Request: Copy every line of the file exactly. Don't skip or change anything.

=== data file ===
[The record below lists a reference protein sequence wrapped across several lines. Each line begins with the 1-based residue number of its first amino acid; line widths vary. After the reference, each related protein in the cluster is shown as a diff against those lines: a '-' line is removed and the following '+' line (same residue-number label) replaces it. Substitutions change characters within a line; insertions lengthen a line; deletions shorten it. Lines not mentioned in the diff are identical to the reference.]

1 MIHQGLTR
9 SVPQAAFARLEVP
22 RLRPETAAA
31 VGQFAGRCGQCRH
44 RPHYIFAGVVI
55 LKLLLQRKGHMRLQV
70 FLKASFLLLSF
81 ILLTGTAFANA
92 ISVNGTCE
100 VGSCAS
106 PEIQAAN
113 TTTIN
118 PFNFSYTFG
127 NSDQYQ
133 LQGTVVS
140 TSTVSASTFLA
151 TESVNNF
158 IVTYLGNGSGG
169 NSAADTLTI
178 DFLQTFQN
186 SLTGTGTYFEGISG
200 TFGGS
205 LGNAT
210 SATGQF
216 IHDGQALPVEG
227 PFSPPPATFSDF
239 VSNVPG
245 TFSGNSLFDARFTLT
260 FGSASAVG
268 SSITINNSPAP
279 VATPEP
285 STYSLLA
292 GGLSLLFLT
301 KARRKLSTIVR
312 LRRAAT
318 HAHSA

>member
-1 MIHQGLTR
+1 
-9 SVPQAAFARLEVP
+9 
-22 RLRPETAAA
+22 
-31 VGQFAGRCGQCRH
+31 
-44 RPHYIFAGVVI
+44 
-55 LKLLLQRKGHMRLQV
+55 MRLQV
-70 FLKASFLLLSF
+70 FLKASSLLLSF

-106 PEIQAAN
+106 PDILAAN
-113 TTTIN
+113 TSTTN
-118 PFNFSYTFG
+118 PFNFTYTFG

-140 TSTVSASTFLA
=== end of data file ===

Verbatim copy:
[The record below lists a reference protein sequence wrapped across several lines. Each line begins with the 1-based residue number of its first amino acid; line widths vary. After the reference, each related protein in the cluster is shown as a diff against those lines: a '-' line is removed and the following '+' line (same residue-number label) replaces it. Substitutions change characters within a line; insertions lengthen a line; deletions shorten it. Lines not mentioned in the diff are identical to the reference.]

1 MIHQGLTR
9 SVPQAAFARLEVP
22 RLRPETAAA
31 VGQFAGRCGQCRH
44 RPHYIFAGVVI
55 LKLLLQRKGHMRLQV
70 FLKASFLLLSF
81 ILLTGTAFANA
92 ISVNGTCE
100 VGSCAS
106 PEIQAAN
113 TTTIN
118 PFNFSYTFG
127 NSDQYQ
133 LQGTVVS
140 TSTVSASTFLA
151 TESVNNF
158 IVTYLGNGSGG
169 NSAADTLTI
178 DFLQTFQN
186 SLTGTGTYFEGISG
200 TFGGS
205 LGNAT
210 SATGQF
216 IHDGQALPVEG
227 PFSPPPATFSDF
239 VSNVPG
245 TFSGNSLFDARFTLT
260 FGSASAVG
268 SSITINNSPAP
279 VATPEP
285 STYSLLA
292 GGLSLLFLT
301 KARRKLSTIVR
312 LRRAAT
318 HAHSA

>member
-1 MIHQGLTR
+1 
-9 SVPQAAFARLEVP
+9 
-22 RLRPETAAA
+22 
-31 VGQFAGRCGQCRH
+31 
-44 RPHYIFAGVVI
+44 
-55 LKLLLQRKGHMRLQV
+55 MRLQV
-70 FLKASFLLLSF
+70 FLKASSLLLSF

-106 PEIQAAN
+106 PDILAAN
-113 TTTIN
+113 TSTTN
-118 PFNFSYTFG
+118 PFNFTYTFG

-140 TSTVSASTFLA